SHERIFF 101 - Jefferson County Sheriff Roger Mulch speaks to Rend Lake College students Thursday morning during their introduction to criminal justice class. Mulch covered his office's layout, responsibilities and challenges, and informed the students about employment qualifications and the hiring process. He also offered a little about his career and schooled them on the history and origin of sheriffs. CLICK HERE for a larger image.
INA, Ill. – The students of Rend Lake College’s Introduction to Criminal Justice class got to know Roger Mulch a lot better this morning. For instance, many might not know that Mulch was once on track to become a nuclear submarine welder. But that was before a part-time job introduced him to his calling.
A series of guest speakers visiting RLC’s criminal justice students this semester continued today with Mulch, who as most know is on his second term as Sheriff of Jefferson County and running for his third. He has served consecutive terms as sheriff since taking over for retired Sheriff Roy Dean Bradford in 2002. The longest serving sheriff of Jefferson County was the late Bob D. Pitchford, who held the office for nearly four complete terms from 1978 until his death in 1993.
Mulch lives in Mt. Vernon with his wife, Brenda. His 30 years of local law enforcement experience, and 2,700-plus hours of training and continuing education makes him a valuable resource and worthwhile sounding board for criminal justice students with questions about the field.
He talked to Instructor Ron Meek’s class about his law enforcement background, which starts with a degree from Southeastern Illinois College and includes credentials from Northwestern University and the Police Training Institute at the University of Illinois. Additionally, Mulch has served the JCSO as a shift supervisor, chief deputy, commander of a tactical response team he helped develop, and as D.A.R.E Officer which he said was one of the most rewarding roles of his career so far.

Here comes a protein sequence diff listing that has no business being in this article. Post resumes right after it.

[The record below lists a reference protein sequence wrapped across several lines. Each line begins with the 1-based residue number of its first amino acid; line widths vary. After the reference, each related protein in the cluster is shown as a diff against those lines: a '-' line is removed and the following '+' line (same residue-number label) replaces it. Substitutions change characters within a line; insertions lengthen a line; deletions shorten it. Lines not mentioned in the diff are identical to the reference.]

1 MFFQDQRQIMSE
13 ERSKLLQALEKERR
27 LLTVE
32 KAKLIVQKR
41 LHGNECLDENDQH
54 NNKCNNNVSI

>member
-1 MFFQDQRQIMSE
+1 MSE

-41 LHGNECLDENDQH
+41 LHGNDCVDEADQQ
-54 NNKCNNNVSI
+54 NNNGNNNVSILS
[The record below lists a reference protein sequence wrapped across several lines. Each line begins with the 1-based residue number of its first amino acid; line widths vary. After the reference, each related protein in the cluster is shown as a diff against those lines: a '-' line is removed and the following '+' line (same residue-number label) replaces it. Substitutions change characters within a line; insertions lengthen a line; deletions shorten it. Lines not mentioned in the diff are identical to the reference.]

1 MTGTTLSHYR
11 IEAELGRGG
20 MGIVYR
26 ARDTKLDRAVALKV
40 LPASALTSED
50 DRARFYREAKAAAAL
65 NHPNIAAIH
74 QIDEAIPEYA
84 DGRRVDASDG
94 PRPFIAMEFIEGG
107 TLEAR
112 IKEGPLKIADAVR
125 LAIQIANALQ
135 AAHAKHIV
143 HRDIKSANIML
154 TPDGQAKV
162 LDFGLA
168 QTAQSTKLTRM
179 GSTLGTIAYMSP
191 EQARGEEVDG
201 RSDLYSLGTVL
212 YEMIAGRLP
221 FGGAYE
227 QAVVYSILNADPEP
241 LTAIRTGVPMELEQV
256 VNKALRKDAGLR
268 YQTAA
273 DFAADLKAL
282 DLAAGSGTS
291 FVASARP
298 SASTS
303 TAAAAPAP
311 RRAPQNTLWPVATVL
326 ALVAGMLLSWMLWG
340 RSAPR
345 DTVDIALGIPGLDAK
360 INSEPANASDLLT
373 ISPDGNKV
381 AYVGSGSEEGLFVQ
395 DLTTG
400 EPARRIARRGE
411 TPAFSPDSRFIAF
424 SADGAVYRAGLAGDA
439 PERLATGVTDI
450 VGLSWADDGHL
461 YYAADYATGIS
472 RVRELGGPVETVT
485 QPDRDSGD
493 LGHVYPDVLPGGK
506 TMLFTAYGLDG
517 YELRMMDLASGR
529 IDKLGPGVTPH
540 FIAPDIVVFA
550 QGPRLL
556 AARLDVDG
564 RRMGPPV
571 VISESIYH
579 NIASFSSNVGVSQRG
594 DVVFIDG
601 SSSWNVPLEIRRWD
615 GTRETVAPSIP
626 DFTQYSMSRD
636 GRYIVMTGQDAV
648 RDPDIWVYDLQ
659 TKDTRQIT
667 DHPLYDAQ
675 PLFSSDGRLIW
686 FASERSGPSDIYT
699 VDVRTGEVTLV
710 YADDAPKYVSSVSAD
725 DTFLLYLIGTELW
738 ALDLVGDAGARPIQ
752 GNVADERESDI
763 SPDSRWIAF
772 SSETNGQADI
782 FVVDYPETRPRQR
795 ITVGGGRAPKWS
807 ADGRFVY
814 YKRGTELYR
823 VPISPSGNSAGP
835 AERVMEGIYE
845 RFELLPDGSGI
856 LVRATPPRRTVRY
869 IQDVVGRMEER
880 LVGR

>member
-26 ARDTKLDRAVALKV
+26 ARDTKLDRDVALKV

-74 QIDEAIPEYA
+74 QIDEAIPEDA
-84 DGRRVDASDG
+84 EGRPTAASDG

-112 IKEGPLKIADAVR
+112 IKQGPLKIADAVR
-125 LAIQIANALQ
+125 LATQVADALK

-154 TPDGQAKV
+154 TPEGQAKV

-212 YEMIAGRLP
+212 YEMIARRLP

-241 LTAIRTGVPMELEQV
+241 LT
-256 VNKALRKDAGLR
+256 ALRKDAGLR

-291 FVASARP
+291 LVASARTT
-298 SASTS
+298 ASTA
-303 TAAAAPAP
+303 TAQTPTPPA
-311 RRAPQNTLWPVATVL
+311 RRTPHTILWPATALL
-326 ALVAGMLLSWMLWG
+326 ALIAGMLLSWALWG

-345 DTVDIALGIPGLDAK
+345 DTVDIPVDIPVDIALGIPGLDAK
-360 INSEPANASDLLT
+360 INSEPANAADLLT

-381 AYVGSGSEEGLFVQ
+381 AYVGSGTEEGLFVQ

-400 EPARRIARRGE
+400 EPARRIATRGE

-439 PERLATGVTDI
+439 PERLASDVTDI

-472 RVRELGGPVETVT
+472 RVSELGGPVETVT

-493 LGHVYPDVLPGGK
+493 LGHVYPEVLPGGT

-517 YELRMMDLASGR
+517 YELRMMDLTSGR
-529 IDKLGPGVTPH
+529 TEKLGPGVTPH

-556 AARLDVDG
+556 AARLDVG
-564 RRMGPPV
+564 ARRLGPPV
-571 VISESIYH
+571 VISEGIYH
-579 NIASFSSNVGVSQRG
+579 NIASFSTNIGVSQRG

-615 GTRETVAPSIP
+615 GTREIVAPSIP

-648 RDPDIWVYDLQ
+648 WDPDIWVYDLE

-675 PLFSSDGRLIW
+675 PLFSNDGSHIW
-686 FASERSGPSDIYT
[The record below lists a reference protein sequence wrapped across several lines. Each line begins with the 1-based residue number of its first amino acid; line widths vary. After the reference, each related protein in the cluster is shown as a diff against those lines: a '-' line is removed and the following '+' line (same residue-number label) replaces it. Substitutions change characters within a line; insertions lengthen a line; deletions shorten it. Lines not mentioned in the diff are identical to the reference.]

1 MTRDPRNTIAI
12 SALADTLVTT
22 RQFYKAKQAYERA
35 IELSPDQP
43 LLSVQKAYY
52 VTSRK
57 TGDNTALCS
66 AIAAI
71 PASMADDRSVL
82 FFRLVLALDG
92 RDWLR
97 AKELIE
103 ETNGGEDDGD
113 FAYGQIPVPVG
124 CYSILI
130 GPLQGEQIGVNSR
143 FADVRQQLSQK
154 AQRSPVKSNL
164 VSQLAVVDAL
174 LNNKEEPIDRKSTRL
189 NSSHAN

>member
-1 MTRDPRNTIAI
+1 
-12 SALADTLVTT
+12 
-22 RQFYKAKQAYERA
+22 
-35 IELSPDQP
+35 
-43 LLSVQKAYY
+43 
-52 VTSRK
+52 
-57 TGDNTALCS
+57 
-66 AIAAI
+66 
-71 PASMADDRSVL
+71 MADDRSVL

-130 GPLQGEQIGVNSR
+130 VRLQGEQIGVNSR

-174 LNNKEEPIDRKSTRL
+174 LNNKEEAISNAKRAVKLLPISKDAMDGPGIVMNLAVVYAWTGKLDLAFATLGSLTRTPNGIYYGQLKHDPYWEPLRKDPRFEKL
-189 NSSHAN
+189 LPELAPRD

He didn’t just cover his story. Mulch put on his ‘professor hat’ and challenged the class’ knowledge of the history of sheriffs. He said it is the oldest law enforcement position in the U.S., and that “sheriff” is mentioned eight times in the Magna Carta, the royal charter of political rights given to rebellious English barons by King John in 1215.
While admitting this field isn’t for everyone, he said law enforcement is “very rewarding” work.
“Law enforcement is something you love or you hate. If you love it, it gets in your blood,” he told them.
Mulch went on to talk and answer questions about the responsibilities and challenges of his office, as well as the different jobs and divisions of a sheriff’s department, including employment qualifications and the hiring process. He explained that successful applicants usually possess a good mixture of common sense, drive and a willingness to work hard.
“I’m honored to be here,” he said. “I applaud you for taking a step toward criminal justice because we need good people.”